Canada: I heard the sound of a thunder, it roared out a warnin’ …

The OECD, in its current General assessment of the macroeconomic situation of the global economy, gives 2 Tables, A1a and A1b, titled Indicators of potential financial vulnerabilities. These tables list 12 categories of macroeconomic activity that could warn of financial vulnerability. They are:

  • Potential GDP growth rate – actual GDP growth rate differential, 2012
  • Actual unemployment rate – NAIRU differential, 2013 Q2
  • Current account deficit , 2012 [1]
  • Relative unit labour cost, 2000Q1-13Q2 [2]
  • Household gross debt, 2012 [1]
  • Non-financial corporation gross debt, 2012 [1]
  • Real house prices, 2000Q1-13Q2 [2]
  • Core Tier-1 capital required to reach 5% of assets in selected banks [1]
  • Nonperforming loans to total loans, latest
  • Financial corporation gross debt, 2012
  • Headline government budget deficit, 2012
  • Gross government debt, 2012
  • Real 10-year sovereign bond yield-potential GDP growth rate differential, 2013Q3

The tables group the four weakest countries in a category by colour. We instead give a numeric weight of [2]. They similarly group the next four weakest countries to which we assign a weight of [1]. If a country is not in the top eight of a category, it receives no weight for that category. We add the weights across all categories to get a relative threat assessment for the OECD countries.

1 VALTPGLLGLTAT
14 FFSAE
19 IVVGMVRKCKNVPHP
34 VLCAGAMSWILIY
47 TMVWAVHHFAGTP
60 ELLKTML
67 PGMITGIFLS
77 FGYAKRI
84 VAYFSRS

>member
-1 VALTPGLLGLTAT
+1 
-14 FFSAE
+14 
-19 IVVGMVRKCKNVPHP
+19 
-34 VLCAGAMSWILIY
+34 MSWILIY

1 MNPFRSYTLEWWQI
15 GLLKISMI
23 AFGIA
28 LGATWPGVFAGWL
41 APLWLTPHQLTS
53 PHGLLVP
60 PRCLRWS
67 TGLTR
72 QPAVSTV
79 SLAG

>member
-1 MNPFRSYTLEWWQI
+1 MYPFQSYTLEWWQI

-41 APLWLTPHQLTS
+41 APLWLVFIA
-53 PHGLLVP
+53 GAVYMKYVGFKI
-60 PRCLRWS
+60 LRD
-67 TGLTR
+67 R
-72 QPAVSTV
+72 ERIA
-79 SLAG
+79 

In the list above, out of the 40 OECD countries, Ireland is the most vulnerable with a weight of 14 followed by Greece with 12 and Portugal with 10. Tied for 4th place with a weight of 8 are Spain, the United Kingdom and Canada.

It is ironic that Canada ranks among the PIIGS as the most vulnerable, and ahead of Italy that has a weight of 7. Canada’s greatest vulnerabilities, unit labour costs and house prices should be viewed in the context of the move to increase Ontario’s minimum wage by 37% (Raise minimum wage in Ontario to $14 per hour: New union says) and a housing market that has been linear up (Tracking Canadian House Prices). The second area of vulnerability is in the high levels of corporate and household debt. When interest rates begin to rise, the impact on economic growth will be severe as indebted entities cut back consumption and capital spending to meet increased debt servicing costs.

There are indeed thunderclouds on the horizon, the wind is picking up and storms are already sweeping through the PIIGS. Canadians should not be too smug. A Hard Rain’s A-Gonna Fall. (Sorry we couldn’t include a YouTube video of Dylan’s song.)

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